Using Dextromethorphan While Breastfeeding
Based on its low molecular weight, DXM passes into breast milk almost anytime. If it is administered during pregnancy, it may be passed on to the baby. But, neither the absorption of DXM in milk nor its effects on breastfed infants have been studied thoroughly.
Throughout pregnancy and while breastfeeding, it is best and favorable to avoid the combination of medications such as Mucinex dextromethorphan, which contain multiple ingredients to tackle many existing symptoms. Instead, choose a single medicine that can combat the current symptoms. Some DXM-containing products include alcohol. If one needs to use dextromethorphan while breastfeeding, better to select a product that does not have any form of alcohol. Contact the personal healthcare provider if have questions about the safety of dextromethorphan while nursing.
FDA Pregnancy Category For DXM
Antitussive use of DXM while being pregnant has not been reported to heighten the risks of teratogenic effects. Despite that, there are no controlled data involving human pregnancy.
Dextromethorphan pregnancy class A. This means that pregnant women and women between the childbearing age may take this medication without any proven effects of birth and birth malformations. Also, dextromethorphan has no other direct or indirect impact on the fetus.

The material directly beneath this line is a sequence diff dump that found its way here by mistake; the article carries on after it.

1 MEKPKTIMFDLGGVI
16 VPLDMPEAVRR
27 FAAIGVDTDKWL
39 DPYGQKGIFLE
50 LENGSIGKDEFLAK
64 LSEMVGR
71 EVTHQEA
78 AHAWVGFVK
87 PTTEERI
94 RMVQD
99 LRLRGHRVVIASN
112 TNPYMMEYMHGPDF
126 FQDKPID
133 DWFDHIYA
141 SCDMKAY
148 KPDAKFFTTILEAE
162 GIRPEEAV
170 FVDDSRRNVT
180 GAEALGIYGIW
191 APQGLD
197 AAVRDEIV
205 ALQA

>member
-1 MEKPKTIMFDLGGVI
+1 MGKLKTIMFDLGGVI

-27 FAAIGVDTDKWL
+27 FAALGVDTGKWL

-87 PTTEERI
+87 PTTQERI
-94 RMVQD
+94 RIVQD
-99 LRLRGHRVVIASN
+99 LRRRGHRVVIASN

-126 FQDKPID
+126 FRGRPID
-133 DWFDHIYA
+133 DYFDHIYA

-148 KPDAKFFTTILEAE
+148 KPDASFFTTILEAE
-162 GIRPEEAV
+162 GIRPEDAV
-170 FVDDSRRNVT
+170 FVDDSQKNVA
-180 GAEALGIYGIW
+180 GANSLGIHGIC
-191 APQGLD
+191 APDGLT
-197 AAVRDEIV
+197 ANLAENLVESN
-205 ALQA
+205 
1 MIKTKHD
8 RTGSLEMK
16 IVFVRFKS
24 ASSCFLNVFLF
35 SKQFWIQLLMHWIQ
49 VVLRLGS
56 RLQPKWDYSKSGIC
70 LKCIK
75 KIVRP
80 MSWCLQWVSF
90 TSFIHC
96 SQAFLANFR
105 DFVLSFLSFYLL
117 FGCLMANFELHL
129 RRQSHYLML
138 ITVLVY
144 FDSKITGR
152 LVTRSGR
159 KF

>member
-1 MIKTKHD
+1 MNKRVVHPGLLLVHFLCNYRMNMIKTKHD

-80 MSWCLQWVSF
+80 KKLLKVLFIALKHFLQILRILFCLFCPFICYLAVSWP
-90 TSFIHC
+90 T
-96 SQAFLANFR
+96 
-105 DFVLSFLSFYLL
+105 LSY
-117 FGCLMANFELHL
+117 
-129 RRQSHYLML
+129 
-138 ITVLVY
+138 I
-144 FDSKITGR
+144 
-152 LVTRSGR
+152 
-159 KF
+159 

One of the characteristics of the FDA definitions of dextromethorphan pregnancy category is that the FDA needs a relatively high amount of official data on pharmaceutical to determine where the medication stands.
Treating Cough During Pregnancy And Breastfeeding
If pregnant patients come down with a cold, they will definitely need to take some medications for the symptoms to stop. They are advised to take medicines that only tackle specific symptoms and to avoid multi-symptoms drugs. Some of them may contain chemical components, which are likely harmful to pregnancy, such as acetaminophen. If one knows how to make DXM, they can extract it from cold syrups and take it in pure form. Taking this form, as well as taking DXM lean, may be hazardous for pregnant and breastfeeding women. Also, be very patient with the cough and cold when using DXM while pregnancy and breastfeeding as it may take up to a week or more for the symptoms to go away.
Finally, if anyone is addicted to DXM, they should consider undergoing a drug addiction treatment program. If a pregnant woman also suffers from mental addiction and cannot stop using this cough medication, she should consider going to a rehab center.
- Einarson A1, Lyszkiewicz D, Koren G. The safety of dextromethorphan in pregnancy: results of a controlled study. 2001. https://www.ncbi.nlm.nih.gov/pubmed/11171724
- Aida Erebara, Pina Bozzo, Adrienne Einarson, Gideon Koren. Treating the common cold during pregnancy. 2008. https://www.ncbi.nlm.nih.gov/pmc/articles/PMC2377219/